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Aug 25, 2014


The Busoga Kingdom, located in the Eastern part of Uganda across the Nile River, has a new king. News broke yesterday that the Busoga Royal Chiefs council at last elected a new king. 10 out of the 11 traditional Busoga Chiefs were present at the council meeting, fulfilling the requirements for a quorum, and they then elected unopposed Prince William Nadiope Gabula IV as their new Kyabazinga.

The succession of the much respected late Kyabazinga Henry Wako Muloki, who passed in 2008, was for long marred by controversy, court cases and attempts to hold Chiefs meetings which had to be cancelled due to a lack of quorum which is required to legally elect a new king. It emerged that in an apparent attempt to bring some of the feuding Chiefs together for the purpose of finally selecting and electing a new king the constitution of the kingdom was also amended to allow for a 5 year term of the kingship, though that will still have to pass through the parliament of the kingdom which is set to meet later today to formally welcome their new cultural leader. Political leaders who hail from the Busoga Kingdom were swift to broadly welcome the announcement that a new king had been elected by a properly constituted electoral college of Chiefs

Fresh trouble however seems to brew already again for the kingdom as Prince Wambuzi, who was controversially elected in 2009 not long after the passing of the late Muloki, has threatened to go to court to stop the coronation as he considered himself as the rightfully elected monarch of the Busoga Kingdom. For now however, for all intent and purpose, Busoga finally has a new king again. Preparations will no doubt go into overdrive for the formal coronation which will be a major showcase event for Uganda as a whole and attract local, regional and international media coverage. The kings and cultural leaders of the other major kingdoms and chiefdom are all expected to attend the coronation and the date will be announced here to allow those interested in witnessing Uganda’s cultural heritage in action to come to the country and be among the spectators.


Her Royal Highness the Nnabagereka (Queen) Sylvia Nagginda is the wife of the King of Buganda, King Ronald Muwenda Mutebi II. She is a traditional and cultural leader of the people of Buganda, the largest kingdom in Uganda occupying almost a quarter of the country with a population exceeding 5 million people. The total population of Uganda is 28 million.

Her Royal Highness Sylvia Nagginda is the first Nnabagereka (Queen) in the history of the Buganda Kingdom to set up a fully-fledged Office, a very crucial phenomenon that has greatly complimented the ongoing development work in the Kingdom and Uganda at large.

Her main focus areas are early childhood care and development; education for the girl child; vocational training and employment for the youth; empowerment of women, health issues particularly regarding the prevention and cure of childhood diseases, nutrition, and sexual reproductive health including the prevention of HIV/AIDS.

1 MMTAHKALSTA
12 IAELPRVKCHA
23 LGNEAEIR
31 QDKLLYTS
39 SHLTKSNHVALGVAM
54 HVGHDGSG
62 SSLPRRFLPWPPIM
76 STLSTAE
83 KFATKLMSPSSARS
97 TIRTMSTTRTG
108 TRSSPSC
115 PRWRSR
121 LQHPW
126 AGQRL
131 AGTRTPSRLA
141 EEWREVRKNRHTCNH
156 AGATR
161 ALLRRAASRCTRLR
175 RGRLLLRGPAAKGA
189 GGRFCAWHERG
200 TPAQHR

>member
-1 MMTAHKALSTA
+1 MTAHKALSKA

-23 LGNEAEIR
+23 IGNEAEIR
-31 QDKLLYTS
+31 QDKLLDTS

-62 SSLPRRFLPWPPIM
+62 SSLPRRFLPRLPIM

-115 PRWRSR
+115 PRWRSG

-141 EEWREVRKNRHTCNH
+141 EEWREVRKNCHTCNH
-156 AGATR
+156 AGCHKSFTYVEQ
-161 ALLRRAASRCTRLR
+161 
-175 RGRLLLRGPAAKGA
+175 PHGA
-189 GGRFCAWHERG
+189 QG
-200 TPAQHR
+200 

A pillar of development, Her Royal Highness established the Nnabagereka Development Foundation (NDF) in 2000.  The Foundation is a charitable Non-Governmental Organization whose mission is to restore the vitality of Buganda and Uganda at large by marshaling community and household human resources for social and economic development.

The Nnabagereka is a Patron of several organizations including the Christian Children’s Fund (CCF) Uganda, Special Olympics Uganda, and Conservation Through Public Health (CTPH). She is also a Good Will Ambassador for the United Nations Fund for Population Activities (UNFPA).

Held in high esteem and commanding a lot of respect among Ugandans, the Nnabagereka has worked passionately to fulfill her vision of uplifting the people’s standards of living. She has played a major role in sensitizing and mobilizing the general population on issues of education, health, poverty eradication, culture preservation, and has graciously supported and empowered marginalized groups as the youth, women and persons with disabilities.


Uganda is made up of almost 40 different ethnic groups with 5.5 million, Baganda being the largest group constituting almost 20% of the total population of 28 million. Buganda Kingdom is the oldest Kingdom in the country.

The years of political turmoil and civil strife in Uganda, and particularly in the Buganda region from 1966 to 1986, led to the collapse of the infrastructure, neglect of education and health and the decay of our moral fibre and values.  Buganda, like many other areas that had traditional and cultural institutions, lost her Kingdom as well as her cherished cultural development, guidance and leadership.  Traditional values and hard work were seriously affected.  This coupled with the brain drain that ensued, incapacitated the economy leaving the majority of the society stricken by hunger, poverty, disease, ignorance, crime, and helplessness.

The Baganda had no King for over 27 years until 1993 when the current King of Buganda, Kabaka Ronald Muwenda Mutebi II (son of Mutesa II)   was restored as a cultural leader without political powers. The lineage of succession has not been broken for over 700 years. 

The Kabaka, is held in high esteem and commands great respect and authority among the Baganda and all Ugandans. The King uses his authority to mobilize people for development to ensure that the people of Buganda are united and are engaged in hard and productive work to uplift their social and economic well being. The years after the restoration of Kabakaship have had significant impact on the unity and social economic development of Buganda. The long forgotten “Bulungi Bwansi” (self-help spirit) is slowly returning to the people because of the Kabaka’s encouragement.